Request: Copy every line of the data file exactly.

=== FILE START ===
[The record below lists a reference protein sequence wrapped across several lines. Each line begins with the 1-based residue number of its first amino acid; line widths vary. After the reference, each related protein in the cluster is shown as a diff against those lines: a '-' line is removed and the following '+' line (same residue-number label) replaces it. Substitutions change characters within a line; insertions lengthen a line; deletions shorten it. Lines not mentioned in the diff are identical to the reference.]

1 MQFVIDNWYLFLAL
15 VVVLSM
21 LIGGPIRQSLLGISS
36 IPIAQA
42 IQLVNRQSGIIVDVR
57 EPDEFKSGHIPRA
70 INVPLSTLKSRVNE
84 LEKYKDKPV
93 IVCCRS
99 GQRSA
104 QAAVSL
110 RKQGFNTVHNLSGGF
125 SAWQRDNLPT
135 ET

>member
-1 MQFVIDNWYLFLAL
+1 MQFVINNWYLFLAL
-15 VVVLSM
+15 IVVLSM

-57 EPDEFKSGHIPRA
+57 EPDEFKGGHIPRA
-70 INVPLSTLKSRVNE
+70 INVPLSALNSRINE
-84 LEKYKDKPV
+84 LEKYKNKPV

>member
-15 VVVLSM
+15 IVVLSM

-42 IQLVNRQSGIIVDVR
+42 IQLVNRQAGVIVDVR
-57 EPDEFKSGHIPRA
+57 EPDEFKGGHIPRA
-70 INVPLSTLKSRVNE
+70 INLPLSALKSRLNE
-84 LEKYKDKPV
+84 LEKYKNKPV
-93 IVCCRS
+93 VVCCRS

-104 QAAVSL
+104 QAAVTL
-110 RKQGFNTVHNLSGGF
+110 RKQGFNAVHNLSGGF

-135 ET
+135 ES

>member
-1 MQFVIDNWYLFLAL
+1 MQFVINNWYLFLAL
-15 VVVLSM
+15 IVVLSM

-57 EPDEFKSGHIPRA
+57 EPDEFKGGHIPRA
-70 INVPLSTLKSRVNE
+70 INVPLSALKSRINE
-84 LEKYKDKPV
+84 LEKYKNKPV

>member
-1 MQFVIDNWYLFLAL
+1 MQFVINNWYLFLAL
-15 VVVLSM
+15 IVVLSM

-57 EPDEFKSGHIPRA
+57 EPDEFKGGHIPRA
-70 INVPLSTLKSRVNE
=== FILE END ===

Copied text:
[The record below lists a reference protein sequence wrapped across several lines. Each line begins with the 1-based residue number of its first amino acid; line widths vary. After the reference, each related protein in the cluster is shown as a diff against those lines: a '-' line is removed and the following '+' line (same residue-number label) replaces it. Substitutions change characters within a line; insertions lengthen a line; deletions shorten it. Lines not mentioned in the diff are identical to the reference.]

1 MQFVIDNWYLFLAL
15 VVVLSM
21 LIGGPIRQSLLGISS
36 IPIAQA
42 IQLVNRQSGIIVDVR
57 EPDEFKSGHIPRA
70 INVPLSTLKSRVNE
84 LEKYKDKPV
93 IVCCRS
99 GQRSA
104 QAAVSL
110 RKQGFNTVHNLSGGF
125 SAWQRDNLPT
135 ET

>member
-1 MQFVIDNWYLFLAL
+1 MQFVINNWYLFLAL
-15 VVVLSM
+15 IVVLSM

-57 EPDEFKSGHIPRA
+57 EPDEFKGGHIPRA
-70 INVPLSTLKSRVNE
+70 INVPLSALNSRINE
-84 LEKYKDKPV
+84 LEKYKNKPV

>member
-15 VVVLSM
+15 IVVLSM

-42 IQLVNRQSGIIVDVR
+42 IQLVNRQAGVIVDVR
-57 EPDEFKSGHIPRA
+57 EPDEFKGGHIPRA
-70 INVPLSTLKSRVNE
+70 INLPLSALKSRLNE
-84 LEKYKDKPV
+84 LEKYKNKPV
-93 IVCCRS
+93 VVCCRS

-104 QAAVSL
+104 QAAVTL
-110 RKQGFNTVHNLSGGF
+110 RKQGFNAVHNLSGGF

-135 ET
+135 ES

>member
-1 MQFVIDNWYLFLAL
+1 MQFVINNWYLFLAL
-15 VVVLSM
+15 IVVLSM

-57 EPDEFKSGHIPRA
+57 EPDEFKGGHIPRA
-70 INVPLSTLKSRVNE
+70 INVPLSALKSRINE
-84 LEKYKDKPV
+84 LEKYKNKPV

>member
-1 MQFVIDNWYLFLAL
+1 MQFVINNWYLFLAL
-15 VVVLSM
+15 IVVLSM

-57 EPDEFKSGHIPRA
+57 EPDEFKGGHIPRA
-70 INVPLSTLKSRVNE